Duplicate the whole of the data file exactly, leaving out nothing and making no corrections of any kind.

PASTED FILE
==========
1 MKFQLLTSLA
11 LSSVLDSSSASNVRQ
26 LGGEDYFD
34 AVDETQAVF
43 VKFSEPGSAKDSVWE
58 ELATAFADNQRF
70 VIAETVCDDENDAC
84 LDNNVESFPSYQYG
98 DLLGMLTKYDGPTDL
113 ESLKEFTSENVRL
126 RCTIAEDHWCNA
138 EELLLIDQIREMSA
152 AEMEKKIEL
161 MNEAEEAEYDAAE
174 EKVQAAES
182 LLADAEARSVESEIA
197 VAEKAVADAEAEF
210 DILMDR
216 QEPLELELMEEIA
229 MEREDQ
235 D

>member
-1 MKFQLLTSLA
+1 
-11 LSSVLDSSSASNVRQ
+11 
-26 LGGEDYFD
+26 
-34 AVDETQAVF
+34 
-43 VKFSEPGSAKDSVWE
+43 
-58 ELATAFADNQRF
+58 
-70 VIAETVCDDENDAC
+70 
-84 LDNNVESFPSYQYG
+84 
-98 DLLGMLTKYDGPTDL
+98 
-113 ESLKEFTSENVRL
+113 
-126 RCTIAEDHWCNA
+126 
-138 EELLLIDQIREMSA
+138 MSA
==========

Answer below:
1 MKFQLLTSLA
11 LSSVLDSSSASNVRQ
26 LGGEDYFD
34 AVDETQAVF
43 VKFSEPGSAKDSVWE
58 ELATAFADNQRF
70 VIAETVCDDENDAC
84 LDNNVESFPSYQYG
98 DLLGMLTKYDGPTDL
113 ESLKEFTSENVRL
126 RCTIAEDHWCNA
138 EELLLIDQIREMSA
152 AEMEKKIEL
161 MNEAEEAEYDAAE
174 EKVQAAES
182 LLADAEARSVESEIA
197 VAEKAVADAEAEF
210 DILMDR
216 QEPLELELMEEIA
229 MEREDQ
235 D

>member
-1 MKFQLLTSLA
+1 
-11 LSSVLDSSSASNVRQ
+11 
-26 LGGEDYFD
+26 
-34 AVDETQAVF
+34 
-43 VKFSEPGSAKDSVWE
+43 
-58 ELATAFADNQRF
+58 
-70 VIAETVCDDENDAC
+70 
-84 LDNNVESFPSYQYG
+84 
-98 DLLGMLTKYDGPTDL
+98 
-113 ESLKEFTSENVRL
+113 
-126 RCTIAEDHWCNA
+126 
-138 EELLLIDQIREMSA
+138 MSA